Friday, June 16
• By the time it's fully dark this week, Altair is shining well up in the east. A finger-width above it or to its upper left is its little sidekick Tarazed (Gamma Aquilae), actually an orange giant that's far in the background. Altair is 17 light-years from us; Tarazed is about 460.
Saturday, June 17
• The last-quarter Moon rises late tonight, around 1 a.m. daylight-saving time. Watch for it to breach the horizon to the lower right of the Great Square of Pegasus.
Sunday, June 18
• Here it is almost summer. But as twilight fades, look very low in the north-northwest for wintry Capella very out of season. The farther north you are, the higher it will appear. You may need binoculars. If you're as far north as Portland or Montreal, Capella is actually circumpolar.
Monday, June 19
• A double shadow transit occurs on Jupiter tonight from 10:04 to 10:38 p.m. EDT, when both Io and Europa are casting their tiny black shadows onto opposite sides of the planet's face.
• Dawn on Tuesday the 20th find Venus shining to right of the waning crescent Moon, as shown here.
Tuesday, June 20
• This is "Midsummer's Night," the shortest night of the year in the Northern Hemisphere. Astronomical summer begins at the solstice, 12:24 a.m. EDT (4:24 UT) on the 21st; that's 9:24 p.m. on the 20th PDT.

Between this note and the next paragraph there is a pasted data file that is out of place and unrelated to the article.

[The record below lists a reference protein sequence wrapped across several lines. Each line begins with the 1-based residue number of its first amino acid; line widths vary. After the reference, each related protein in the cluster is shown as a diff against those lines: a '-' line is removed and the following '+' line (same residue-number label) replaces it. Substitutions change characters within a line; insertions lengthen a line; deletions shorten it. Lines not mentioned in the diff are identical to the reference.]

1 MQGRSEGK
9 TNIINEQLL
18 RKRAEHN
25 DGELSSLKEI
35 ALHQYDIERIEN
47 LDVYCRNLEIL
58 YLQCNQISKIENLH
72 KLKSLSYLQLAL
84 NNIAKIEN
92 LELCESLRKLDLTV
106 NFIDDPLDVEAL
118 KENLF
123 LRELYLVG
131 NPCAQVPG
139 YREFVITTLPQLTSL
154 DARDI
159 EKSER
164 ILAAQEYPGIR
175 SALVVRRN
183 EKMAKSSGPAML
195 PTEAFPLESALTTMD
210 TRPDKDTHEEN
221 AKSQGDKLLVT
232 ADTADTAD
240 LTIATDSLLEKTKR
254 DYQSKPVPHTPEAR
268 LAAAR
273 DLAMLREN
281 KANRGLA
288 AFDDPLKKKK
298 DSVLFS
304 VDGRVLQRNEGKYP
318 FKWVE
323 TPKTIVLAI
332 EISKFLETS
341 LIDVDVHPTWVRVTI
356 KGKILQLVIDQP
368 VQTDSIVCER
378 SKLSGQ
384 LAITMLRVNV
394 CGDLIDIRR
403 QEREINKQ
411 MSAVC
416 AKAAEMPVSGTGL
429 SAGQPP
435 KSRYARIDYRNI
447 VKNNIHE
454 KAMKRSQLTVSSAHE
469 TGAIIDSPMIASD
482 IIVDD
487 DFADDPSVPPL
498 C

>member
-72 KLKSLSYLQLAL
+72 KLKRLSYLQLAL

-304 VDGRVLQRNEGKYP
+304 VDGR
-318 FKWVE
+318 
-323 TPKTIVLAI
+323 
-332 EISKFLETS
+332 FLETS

The term "Midsummer's Night" is left over from when the seasons were commonly defined as beginning and ending around the cross-quarter days. Be like your ancestors — build a bonfire tonight and organize some all-night revelry while magic is afoot. Dawn will come soon enough — when you'll see Venus over the crescent Moon, as shown above.
Wednesday, June 21
• Do you know about the dark Propeller in the M13 star cluster in Hercules? With no Moon in the sky, take advantage of the dark to visit Sue French's six favorite summer deep-sky objects, which she features in the July Sky & Telescope, page 54.
Thursday, June 22
• Leo the Lion is a constellation of late winter and spring. But he's not gone yet. As twilight ends, look due west, rather low, for Regulus, his brightest and now lowest star: the forefoot of the Lion stick figure. The Sickle of Leo extends upper right from Regulus. The rest of the Lion's constellation figure extends for almost three fist-widths to the upper left, to end with his tail star, Denebola, the highest. He's walking down to the western horizon.
Friday, June 23
• This is the time of year when, after dark, the dim Little Dipper floats straight upward from Polaris (the end of its handle) — like a helium balloon on a string escaped from some summer evening party. Through light pollution, however, all you may see of the Little Dipper are Polaris at its bottom and Kochab, the lip of the Little Dipper's bowl, at the top.
• New Moon (exact at 10:31 p.m. EDT).
Saturday, June 24
• This is the time of year when the two brightest stars of summer, Arcturus and Vega, are equally high overhead soon after dark: Arcturus in the southwest, Vega toward the east.
Arcturus and Vega are 37 and 25 light-years away, respectively. They represent the two commonest types of naked-eye stars: a yellow-orange K giant and a white A main-sequence star. They're 150 and 50 times brighter than the Sun, respectively — which, combined with their nearness, is why they dominate the evening sky.
Want to become a better astronomer? Learn your way around the constellations! They're the key to locating everything fainter and deeper to hunt with binoculars or a telescope.